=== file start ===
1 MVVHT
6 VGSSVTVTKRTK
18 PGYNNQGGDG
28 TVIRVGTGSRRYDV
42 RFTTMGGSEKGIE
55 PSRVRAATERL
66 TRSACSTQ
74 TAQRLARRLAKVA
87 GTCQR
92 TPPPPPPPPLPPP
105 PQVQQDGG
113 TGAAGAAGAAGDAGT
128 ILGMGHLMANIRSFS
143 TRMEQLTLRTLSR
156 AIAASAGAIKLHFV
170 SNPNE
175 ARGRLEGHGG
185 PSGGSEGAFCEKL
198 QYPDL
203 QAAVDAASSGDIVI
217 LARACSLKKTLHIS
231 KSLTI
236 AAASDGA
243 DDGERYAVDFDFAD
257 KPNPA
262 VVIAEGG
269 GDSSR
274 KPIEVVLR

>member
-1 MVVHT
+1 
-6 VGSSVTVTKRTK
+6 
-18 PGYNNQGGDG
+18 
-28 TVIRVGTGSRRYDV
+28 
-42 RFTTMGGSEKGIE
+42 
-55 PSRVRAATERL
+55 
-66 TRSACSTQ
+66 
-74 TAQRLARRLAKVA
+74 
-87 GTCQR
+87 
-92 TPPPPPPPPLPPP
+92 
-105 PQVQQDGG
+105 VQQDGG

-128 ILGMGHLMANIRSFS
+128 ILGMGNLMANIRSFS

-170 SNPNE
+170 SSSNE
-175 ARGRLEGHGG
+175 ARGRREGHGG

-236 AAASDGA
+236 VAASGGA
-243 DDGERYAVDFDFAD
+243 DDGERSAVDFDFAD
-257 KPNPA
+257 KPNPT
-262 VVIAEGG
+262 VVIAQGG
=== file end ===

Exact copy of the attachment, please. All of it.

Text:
1 MVVHT
6 VGSSVTVTKRTK
18 PGYNNQGGDG
28 TVIRVGTGSRRYDV
42 RFTTMGGSEKGIE
55 PSRVRAATERL
66 TRSACSTQ
74 TAQRLARRLAKVA
87 GTCQR
92 TPPPPPPPPLPPP
105 PQVQQDGG
113 TGAAGAAGAAGDAGT
128 ILGMGHLMANIRSFS
143 TRMEQLTLRTLSR
156 AIAASAGAIKLHFV
170 SNPNE
175 ARGRLEGHGG
185 PSGGSEGAFCEKL
198 QYPDL
203 QAAVDAASSGDIVI
217 LARACSLKKTLHIS
231 KSLTI
236 AAASDGA
243 DDGERYAVDFDFAD
257 KPNPA
262 VVIAEGG
269 GDSSR
274 KPIEVVLR

>member
-1 MVVHT
+1 
-6 VGSSVTVTKRTK
+6 
-18 PGYNNQGGDG
+18 
-28 TVIRVGTGSRRYDV
+28 
-42 RFTTMGGSEKGIE
+42 
-55 PSRVRAATERL
+55 
-66 TRSACSTQ
+66 
-74 TAQRLARRLAKVA
+74 
-87 GTCQR
+87 
-92 TPPPPPPPPLPPP
+92 
-105 PQVQQDGG
+105 VQQDGG

-128 ILGMGHLMANIRSFS
+128 ILGMGNLMANIRSFS

-170 SNPNE
+170 SSSNE
-175 ARGRLEGHGG
+175 ARGRREGHGG

-236 AAASDGA
+236 VAASGGA
-243 DDGERYAVDFDFAD
+243 DDGERSAVDFDFAD
-257 KPNPA
+257 KPNPT
-262 VVIAEGG
+262 VVIAQGG